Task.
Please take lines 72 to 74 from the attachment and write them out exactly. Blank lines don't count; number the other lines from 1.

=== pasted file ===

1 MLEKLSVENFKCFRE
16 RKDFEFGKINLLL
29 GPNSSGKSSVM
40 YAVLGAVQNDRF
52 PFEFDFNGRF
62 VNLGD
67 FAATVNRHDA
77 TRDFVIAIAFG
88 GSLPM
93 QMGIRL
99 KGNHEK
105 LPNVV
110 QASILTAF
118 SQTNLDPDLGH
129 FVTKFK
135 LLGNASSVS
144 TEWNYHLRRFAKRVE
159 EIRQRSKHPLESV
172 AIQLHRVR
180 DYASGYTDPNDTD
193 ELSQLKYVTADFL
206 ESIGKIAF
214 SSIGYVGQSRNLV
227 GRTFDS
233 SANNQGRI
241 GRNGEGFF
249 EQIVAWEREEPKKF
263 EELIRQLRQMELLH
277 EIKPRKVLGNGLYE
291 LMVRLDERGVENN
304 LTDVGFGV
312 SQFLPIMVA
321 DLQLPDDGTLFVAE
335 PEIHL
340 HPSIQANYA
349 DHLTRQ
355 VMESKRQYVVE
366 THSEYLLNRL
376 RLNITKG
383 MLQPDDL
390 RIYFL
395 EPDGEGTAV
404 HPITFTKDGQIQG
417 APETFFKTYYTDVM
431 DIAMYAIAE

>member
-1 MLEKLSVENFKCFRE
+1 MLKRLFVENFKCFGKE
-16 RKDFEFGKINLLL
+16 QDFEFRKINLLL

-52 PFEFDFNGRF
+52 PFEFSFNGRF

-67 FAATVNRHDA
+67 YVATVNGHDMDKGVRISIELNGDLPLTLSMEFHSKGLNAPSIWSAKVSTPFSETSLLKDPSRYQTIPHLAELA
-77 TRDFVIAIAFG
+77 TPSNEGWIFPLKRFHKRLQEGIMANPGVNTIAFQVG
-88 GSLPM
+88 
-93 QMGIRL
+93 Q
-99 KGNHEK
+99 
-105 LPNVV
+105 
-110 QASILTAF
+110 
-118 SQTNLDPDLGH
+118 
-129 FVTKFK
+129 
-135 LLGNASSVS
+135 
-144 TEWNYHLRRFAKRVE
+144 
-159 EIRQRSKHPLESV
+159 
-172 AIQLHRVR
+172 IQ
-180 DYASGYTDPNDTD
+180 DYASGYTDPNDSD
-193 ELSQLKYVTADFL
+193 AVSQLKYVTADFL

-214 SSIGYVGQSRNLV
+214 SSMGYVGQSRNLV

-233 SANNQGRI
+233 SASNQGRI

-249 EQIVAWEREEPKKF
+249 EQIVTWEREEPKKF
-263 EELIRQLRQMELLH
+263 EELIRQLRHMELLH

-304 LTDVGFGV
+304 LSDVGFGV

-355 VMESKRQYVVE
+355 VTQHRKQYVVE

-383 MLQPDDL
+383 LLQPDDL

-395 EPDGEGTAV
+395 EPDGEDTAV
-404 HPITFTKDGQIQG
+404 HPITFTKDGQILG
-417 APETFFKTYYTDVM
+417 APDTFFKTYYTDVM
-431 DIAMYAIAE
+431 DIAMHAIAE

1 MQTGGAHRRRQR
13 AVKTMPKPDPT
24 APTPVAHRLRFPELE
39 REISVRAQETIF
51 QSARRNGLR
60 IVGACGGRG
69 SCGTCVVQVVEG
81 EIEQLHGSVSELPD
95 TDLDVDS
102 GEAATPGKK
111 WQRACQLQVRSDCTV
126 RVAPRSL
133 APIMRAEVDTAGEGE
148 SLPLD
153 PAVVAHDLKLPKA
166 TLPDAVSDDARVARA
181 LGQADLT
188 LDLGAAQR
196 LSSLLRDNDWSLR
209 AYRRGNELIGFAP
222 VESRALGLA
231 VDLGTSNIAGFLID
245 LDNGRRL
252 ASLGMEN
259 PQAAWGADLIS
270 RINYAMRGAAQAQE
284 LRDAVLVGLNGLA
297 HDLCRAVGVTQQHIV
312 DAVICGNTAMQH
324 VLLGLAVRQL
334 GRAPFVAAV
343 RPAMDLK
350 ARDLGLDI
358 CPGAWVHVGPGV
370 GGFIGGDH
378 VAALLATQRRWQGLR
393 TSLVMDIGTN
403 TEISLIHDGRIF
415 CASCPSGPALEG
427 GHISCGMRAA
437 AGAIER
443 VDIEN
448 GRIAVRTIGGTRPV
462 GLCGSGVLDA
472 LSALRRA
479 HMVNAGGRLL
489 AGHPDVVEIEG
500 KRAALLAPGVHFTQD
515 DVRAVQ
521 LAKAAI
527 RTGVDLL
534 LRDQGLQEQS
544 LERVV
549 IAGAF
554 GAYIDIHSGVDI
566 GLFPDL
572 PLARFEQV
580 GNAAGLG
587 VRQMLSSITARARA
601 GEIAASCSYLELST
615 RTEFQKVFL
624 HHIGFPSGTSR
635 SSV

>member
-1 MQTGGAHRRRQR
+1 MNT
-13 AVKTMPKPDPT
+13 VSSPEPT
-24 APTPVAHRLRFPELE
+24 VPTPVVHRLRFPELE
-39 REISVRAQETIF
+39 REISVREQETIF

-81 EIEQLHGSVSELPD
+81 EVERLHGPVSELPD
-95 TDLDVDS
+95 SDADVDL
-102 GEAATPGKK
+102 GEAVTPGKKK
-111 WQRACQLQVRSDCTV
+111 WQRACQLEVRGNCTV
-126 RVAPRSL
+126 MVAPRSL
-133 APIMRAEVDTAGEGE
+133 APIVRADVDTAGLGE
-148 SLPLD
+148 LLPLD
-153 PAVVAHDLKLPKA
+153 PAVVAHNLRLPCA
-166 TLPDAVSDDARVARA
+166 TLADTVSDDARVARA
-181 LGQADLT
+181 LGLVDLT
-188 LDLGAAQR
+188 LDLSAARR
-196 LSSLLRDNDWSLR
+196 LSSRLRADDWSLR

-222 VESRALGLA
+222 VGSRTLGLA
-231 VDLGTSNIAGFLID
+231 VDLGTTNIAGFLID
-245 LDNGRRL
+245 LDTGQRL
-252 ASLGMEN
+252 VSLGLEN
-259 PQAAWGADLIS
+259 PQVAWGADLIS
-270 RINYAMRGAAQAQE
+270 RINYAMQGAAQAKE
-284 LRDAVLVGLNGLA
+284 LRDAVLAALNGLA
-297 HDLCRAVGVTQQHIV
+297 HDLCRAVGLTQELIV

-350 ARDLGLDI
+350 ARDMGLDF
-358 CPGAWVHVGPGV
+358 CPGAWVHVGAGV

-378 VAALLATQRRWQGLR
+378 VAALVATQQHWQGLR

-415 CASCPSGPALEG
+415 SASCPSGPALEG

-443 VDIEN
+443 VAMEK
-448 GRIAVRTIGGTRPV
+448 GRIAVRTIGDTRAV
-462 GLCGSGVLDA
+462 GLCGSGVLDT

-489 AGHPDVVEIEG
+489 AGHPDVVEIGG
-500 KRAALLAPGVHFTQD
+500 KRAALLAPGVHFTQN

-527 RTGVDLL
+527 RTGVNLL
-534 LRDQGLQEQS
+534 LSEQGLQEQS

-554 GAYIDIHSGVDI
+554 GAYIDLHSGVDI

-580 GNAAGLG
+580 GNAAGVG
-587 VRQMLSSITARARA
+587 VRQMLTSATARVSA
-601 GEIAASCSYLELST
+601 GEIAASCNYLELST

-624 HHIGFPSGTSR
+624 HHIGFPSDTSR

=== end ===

+135 
-144 TEWNYHLRRFAKRVE
+144 